Design Daily: New Fabrics From Midcentury Textile Artist Anni Albers, by Christopher Farr


British designer Christopher Farr is best known for his mastery of contemporary rug design, but he’s branching out with a new textile collection based on the patterns of German textile artist Anni Albers (1899-1994). Her signature blocky patterns, which manifested in ink-washed textiles or textural weavings that combined jute, cotton and even cellophane, have been translated into five new fabrics launching this fall.

anni albers chris farr

Farr was on hand Thursday to present the collection during a small preview at the DeSousa Hughes showroom (they’re still a work in progress, but we got a sneak peek from Farr and collaborator Michal Silver). Featuring three prints and two weaves, they were produced in cooperation with the Josef & Anni Albers Foundation and will include one outdoor fabric (Silver searched high and low for a weave that could recreate the textural elements of Albers’ original work, and she nearly replicated it them with this outdoor material, below).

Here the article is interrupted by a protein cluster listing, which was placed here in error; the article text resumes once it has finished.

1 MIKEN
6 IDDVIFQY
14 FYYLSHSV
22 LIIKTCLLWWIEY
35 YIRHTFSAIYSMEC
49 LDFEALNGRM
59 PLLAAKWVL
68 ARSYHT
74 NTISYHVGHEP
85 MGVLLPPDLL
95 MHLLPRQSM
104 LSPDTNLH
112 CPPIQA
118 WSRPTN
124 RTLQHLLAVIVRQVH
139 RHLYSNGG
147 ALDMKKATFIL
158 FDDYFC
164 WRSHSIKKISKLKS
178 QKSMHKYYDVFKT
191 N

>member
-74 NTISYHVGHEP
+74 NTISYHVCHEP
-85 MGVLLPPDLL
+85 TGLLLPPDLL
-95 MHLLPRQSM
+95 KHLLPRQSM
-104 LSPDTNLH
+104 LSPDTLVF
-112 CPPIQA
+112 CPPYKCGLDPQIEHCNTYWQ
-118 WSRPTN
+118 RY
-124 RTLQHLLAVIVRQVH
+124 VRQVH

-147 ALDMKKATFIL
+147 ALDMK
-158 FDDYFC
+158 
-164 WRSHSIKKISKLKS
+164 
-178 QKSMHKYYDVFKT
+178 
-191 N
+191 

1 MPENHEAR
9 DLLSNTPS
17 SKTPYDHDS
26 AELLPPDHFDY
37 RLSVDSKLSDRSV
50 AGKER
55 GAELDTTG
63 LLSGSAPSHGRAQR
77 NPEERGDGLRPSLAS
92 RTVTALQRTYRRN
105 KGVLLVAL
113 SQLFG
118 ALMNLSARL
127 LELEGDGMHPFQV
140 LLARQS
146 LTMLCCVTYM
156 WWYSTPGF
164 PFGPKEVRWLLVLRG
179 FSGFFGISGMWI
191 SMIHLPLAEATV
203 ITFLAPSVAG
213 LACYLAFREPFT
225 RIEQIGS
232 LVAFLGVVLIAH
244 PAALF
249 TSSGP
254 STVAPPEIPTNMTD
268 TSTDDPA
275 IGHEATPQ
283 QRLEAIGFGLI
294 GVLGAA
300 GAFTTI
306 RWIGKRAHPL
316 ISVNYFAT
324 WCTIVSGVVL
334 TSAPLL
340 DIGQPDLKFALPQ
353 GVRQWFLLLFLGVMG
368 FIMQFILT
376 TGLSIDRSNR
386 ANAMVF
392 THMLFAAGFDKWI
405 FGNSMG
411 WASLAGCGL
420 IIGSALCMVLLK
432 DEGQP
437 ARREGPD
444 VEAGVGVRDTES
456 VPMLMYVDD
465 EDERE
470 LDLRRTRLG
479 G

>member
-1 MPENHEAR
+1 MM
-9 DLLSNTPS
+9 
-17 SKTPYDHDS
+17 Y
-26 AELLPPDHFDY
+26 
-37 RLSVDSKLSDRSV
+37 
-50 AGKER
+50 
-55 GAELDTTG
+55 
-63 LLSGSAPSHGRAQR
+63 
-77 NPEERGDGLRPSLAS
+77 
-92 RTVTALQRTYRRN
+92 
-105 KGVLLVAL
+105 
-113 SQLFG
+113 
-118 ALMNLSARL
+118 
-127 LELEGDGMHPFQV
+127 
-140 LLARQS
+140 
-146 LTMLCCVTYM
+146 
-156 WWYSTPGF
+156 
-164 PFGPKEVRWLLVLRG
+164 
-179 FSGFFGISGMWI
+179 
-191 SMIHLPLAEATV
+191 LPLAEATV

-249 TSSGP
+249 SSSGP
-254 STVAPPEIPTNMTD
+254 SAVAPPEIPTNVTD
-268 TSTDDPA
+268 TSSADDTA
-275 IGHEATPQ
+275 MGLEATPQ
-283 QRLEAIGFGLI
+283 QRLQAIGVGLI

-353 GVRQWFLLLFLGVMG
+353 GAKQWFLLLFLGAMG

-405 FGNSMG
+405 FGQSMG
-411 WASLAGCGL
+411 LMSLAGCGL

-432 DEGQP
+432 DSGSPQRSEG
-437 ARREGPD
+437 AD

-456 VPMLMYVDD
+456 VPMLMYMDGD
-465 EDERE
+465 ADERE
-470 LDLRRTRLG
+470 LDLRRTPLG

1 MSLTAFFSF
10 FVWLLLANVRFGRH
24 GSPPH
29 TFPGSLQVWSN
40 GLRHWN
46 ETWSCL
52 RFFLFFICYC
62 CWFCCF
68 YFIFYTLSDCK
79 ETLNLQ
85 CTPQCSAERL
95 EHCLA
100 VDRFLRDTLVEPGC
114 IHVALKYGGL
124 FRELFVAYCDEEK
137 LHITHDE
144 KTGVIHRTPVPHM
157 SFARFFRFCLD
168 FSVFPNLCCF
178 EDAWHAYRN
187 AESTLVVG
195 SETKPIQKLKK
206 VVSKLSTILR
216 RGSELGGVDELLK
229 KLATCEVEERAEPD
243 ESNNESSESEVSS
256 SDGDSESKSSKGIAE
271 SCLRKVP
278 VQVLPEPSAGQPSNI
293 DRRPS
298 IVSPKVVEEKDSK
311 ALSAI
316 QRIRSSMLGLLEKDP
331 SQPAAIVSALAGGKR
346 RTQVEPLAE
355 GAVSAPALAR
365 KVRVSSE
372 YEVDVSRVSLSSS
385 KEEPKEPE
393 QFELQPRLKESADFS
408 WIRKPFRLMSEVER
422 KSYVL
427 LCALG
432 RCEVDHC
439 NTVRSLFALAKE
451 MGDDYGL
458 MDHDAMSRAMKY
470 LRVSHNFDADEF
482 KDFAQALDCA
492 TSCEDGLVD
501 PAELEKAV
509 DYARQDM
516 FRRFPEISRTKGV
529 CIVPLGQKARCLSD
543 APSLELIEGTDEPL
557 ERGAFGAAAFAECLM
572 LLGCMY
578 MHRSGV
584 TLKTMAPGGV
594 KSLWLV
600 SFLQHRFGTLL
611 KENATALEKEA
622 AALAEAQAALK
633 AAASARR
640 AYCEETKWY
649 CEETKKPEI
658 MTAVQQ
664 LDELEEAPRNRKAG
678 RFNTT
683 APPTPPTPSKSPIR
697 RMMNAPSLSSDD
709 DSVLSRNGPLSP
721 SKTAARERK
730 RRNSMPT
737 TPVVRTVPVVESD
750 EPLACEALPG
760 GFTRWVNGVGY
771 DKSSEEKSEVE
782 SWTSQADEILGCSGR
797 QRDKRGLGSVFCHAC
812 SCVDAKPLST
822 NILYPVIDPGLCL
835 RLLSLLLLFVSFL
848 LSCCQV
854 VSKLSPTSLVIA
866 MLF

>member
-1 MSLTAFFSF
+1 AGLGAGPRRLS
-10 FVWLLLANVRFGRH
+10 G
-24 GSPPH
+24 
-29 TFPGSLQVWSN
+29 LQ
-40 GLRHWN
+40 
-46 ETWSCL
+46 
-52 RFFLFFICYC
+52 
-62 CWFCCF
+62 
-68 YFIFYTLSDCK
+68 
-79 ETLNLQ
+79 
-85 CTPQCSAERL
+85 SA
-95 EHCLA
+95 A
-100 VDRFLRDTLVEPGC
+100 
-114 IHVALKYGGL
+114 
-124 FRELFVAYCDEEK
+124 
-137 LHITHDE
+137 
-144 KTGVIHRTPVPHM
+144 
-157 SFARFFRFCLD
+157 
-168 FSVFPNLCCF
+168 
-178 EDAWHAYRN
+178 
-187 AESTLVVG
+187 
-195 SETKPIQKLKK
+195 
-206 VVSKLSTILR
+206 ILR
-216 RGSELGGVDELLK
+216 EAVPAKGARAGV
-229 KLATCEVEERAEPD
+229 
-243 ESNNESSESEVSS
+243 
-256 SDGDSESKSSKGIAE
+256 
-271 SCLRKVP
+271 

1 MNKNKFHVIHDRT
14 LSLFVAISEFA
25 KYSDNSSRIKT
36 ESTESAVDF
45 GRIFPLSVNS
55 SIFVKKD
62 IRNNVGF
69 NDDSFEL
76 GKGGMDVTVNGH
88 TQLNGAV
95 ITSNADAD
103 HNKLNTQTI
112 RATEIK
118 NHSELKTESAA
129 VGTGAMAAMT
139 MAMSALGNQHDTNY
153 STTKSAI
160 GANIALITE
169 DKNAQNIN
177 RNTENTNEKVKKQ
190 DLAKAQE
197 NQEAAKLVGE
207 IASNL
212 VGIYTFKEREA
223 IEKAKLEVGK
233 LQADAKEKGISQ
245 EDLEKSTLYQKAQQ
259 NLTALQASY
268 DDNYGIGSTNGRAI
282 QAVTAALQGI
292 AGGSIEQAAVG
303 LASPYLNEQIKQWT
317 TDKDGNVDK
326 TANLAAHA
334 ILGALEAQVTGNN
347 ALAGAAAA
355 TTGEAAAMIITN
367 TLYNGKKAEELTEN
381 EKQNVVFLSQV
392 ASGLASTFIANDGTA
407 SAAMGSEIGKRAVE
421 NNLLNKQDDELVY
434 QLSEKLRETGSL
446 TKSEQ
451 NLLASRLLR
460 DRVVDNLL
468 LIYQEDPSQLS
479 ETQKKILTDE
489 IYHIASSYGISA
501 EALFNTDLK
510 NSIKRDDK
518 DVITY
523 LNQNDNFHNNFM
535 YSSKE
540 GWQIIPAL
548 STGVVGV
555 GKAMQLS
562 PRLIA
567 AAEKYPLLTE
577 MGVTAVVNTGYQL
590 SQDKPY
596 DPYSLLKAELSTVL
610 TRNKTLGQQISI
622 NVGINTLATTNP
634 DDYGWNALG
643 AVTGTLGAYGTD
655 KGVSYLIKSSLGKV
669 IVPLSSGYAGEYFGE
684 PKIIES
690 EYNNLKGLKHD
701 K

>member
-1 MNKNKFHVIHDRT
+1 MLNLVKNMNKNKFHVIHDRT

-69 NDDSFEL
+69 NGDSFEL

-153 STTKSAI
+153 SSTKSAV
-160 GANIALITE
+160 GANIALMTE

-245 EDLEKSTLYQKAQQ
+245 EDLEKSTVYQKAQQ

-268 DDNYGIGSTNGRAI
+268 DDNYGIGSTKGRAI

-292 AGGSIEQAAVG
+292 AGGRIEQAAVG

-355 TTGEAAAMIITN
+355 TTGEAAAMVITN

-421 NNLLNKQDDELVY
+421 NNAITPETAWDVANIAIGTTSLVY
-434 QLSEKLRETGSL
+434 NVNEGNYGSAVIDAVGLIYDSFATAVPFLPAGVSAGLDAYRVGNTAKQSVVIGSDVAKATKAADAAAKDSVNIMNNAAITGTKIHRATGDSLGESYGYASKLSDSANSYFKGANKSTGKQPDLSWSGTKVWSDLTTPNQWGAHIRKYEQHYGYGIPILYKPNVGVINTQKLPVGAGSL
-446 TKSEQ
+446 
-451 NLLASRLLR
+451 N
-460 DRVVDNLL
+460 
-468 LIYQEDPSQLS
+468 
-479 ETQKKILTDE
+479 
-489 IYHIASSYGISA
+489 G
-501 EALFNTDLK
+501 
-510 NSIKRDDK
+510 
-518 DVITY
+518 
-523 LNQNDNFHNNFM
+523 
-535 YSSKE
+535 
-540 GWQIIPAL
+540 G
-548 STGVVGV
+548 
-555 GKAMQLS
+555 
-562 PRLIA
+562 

anni albers chris farr

The thick weave of an Italian firm’s outdoor fabric has a similar hand-feel to Albers’ original weavings.

As a design student, Silver idolized Anni Albers, she said. Some quick background: Anni and Josef Albers were avid Modernists who both studied at the Bauhaus school in Weimar, Germany. Anni, originally relegated to Josef’s glassworks class at Bauhaus because women weren’t allowed in a few of the other classes, quickly made a name for herself by designing functional and unique textiles. The couple immigrated to the United States during WWII (both Anni and Josef were Jewish) and landed at North Carolina’s Black Mountain College in 1933.

Silver relished the chance to bring Anni Albers’ work to life, and convinced Farr that launching a textile line was the right move. We’re glad she did. The artist’s signature blocky prints are fully realized in Albers’ original palette of rich, earthy colors. “She and Josef would disappear to Peru every summer and buy ancient art,” said Farr. “You can see that reflected in her work—modernism with a wonderful cocktail of pre-Columbianism.”

The Christopher Farr Anni Albers fabrics will be available through DeSousa Hughes in San Francisco beginning in October 2013.

Christopher Farr is also launching a new line of hand-printed wallpaper.


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